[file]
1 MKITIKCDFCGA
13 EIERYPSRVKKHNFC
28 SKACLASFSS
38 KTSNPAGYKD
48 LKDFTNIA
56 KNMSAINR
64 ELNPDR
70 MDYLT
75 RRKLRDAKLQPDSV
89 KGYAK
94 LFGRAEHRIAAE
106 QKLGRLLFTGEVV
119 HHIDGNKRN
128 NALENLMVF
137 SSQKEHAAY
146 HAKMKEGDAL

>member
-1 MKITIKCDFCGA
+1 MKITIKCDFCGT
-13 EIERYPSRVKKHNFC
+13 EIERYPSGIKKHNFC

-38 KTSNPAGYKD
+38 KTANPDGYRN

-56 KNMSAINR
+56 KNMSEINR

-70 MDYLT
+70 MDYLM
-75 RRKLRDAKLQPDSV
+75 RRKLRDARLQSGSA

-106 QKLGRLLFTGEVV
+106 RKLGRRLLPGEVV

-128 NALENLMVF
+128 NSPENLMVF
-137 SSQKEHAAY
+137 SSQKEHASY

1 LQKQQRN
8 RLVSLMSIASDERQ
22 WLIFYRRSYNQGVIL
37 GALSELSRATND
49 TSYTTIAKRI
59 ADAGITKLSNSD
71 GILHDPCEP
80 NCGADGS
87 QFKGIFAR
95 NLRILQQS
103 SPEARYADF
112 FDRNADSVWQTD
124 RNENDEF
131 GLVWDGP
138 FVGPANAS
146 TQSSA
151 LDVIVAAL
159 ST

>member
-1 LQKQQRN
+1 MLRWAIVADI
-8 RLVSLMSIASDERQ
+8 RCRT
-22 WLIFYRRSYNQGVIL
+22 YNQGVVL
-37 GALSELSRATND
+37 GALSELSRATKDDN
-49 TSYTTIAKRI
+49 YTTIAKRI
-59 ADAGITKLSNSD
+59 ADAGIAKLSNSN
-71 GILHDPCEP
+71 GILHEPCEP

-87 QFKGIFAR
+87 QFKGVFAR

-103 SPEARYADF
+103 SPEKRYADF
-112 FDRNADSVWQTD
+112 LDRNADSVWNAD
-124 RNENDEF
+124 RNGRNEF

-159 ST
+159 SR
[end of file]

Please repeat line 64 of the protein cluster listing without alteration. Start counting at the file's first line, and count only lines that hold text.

+49 YTTIAKRI